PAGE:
NEW YORK – A deluge of banks earnings on Tuesday took the pulse of the industry at a time growing mortgage and credit woes were forcing banks to charge off more loans or raise reserves against future defaults. Rising core deposits and loans boosted first-quarter income at Wells Fargo & Co. 11 percent, despite growing problems in its subprime mortgage portfolio. Washington Mutual Inc. reported a 20 percent drop in earnings and the second consecutive quarterly loss in its housing division on subprime mortgage write-downs. The earnings still beat analysts’ estimates, however. Wells Fargo, the nation’s fifth largest bank, said that deterioration in subprime mortgages forced it to slash revenues by some $90 million as it wrote down those loans and set aside money for defaults. Subprime mortgages are loans to borrowers with blemished credit or low credit scores. Wells Fargo posted first-quarter profit of $2.24 billion, or 66 cents per share, up from $2.02 billion, or 60 cents per share, a year earlier. Revenue at the San Francisco-headquartered bank was $9.44 billion in the quarter, up more than 10 percent from $8.56 billion a year earlier. Borrowers’ problems showed up in the bank’s report that credit losses totaled $715 million in the first quarter, up from $533 million a year earlier. Washington Mutual Inc., the nation’s largest thrift, said its net income was $784 million, or 86 cents a share, in the first quarter, down from $985 million, or 98 cents per share, a year earlier. Revenue in the January-March period, including net interest income and noninterest income, was $3.62 billion. Kerry Killinger, Washington Mutual’s chairman and chief executive, the home loan market – particularly the subprime segment for consumers with high-risk credit histories – remained a serious challenge. The Seattle-based institution said its home loan group lost $113 million in the first quarter, slightly less than the $122 million loss registered in the fourth quarter, mainly on write-downs of subprime mortgage loans. It also said that subprime mortgage production was 51 percent lower in the first quarter than a year ago. 160Want local news?Sign up for the Localist and stay informed Something went wrong. Please try again.subscribeCongratulations! You’re all set!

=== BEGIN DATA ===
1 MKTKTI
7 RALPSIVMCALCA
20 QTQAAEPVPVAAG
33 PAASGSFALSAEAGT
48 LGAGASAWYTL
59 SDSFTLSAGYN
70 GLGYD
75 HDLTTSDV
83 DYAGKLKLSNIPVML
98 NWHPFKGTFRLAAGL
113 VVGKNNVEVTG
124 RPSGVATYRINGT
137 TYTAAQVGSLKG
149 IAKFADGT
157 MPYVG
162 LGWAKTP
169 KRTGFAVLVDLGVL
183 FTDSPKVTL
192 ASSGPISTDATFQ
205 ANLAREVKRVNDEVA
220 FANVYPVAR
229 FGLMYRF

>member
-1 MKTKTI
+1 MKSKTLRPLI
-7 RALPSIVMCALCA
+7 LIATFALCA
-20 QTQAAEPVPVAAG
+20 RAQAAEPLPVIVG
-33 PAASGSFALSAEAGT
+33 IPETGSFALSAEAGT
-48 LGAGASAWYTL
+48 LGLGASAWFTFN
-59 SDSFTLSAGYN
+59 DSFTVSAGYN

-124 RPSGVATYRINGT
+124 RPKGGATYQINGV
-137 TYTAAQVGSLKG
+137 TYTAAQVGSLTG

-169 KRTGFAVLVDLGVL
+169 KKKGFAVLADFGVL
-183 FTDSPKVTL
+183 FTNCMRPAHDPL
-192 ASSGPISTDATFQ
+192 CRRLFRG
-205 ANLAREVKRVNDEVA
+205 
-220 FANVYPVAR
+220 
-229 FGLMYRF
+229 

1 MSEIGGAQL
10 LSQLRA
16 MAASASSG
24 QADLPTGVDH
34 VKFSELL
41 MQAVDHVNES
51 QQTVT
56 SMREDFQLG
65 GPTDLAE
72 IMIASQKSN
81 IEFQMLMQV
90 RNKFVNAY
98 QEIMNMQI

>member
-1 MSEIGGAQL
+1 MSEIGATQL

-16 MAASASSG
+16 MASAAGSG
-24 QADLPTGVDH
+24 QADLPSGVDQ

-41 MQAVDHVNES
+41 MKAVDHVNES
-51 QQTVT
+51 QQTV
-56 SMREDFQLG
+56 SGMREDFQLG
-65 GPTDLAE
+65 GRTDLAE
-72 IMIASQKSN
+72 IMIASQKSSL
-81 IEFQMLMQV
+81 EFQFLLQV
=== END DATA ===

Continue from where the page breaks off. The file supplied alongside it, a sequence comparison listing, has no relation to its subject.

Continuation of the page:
The spending by Premier League clubs in the current transfer window is unsustainable, Tottenham Hotspur chairman Daniel Levy said on Tuesday.English top-flight teams have splashed out more than $1 billion since the end of last season but Spurs, runners-up to Chelsea in May, have not yet added to their squad.”Some of the activity that is going on at the moment is just impossible for it to be sustainable,” Levy said in New York.”We have a duty to manage the club appropriately. Somebody spending 200 million pounds more than they’re earning, eventually it catches up with you.”Spurs, who sold England right back Kyle Walker to Manchester City for 45 million pounds ($58.63 million) this month, are building a new 61,000-seater stadium, which is scheduled to open next year.”We have to find the right balance but I can honestly say it (the stadium) is not impacting us on transfer activity because we are not yet in a place where we have found a player that we want to buy who we cannot afford to buy,” Levy said.”Our position on transfers is that we have a coach who very much believes in the academy, so unless we can find a player that makes a difference we would rather give one of our young academy players a chance.”Manchester United manager Jose Mourinho said the transfer spending by their rivals in the current window is “out of control”, despite the club reportedly spending over 100 million pounds.British media reports say United have spent over 100 million pounds ($130.22 million) on players in adding striker Romelu Lukaku and defender Victor Lindelof to their squad.advertisementUnited’s cross-town rivals City have spent over 200 million pounds ($260.44 million), according to British media reports, on defenders Walker, Benjamin Mendy and Danilo, midfielder Bernardo Silva and goalkeeper Ederson.League title holders Chelsea have also spent heavily on players in the current window and have added striker Alvaro Morata from Real Madrid for a club record fee.Every club is getting good players, every club is investing a lot and some clubs are paying too much and by paying too much they create a very strange and out of control market,” Mourinho told the BBC.”But this is the reality now.”It is obvious that nowadays, especially for the strikers, the amount of money is amazing.”($1 = 0.7679 pounds)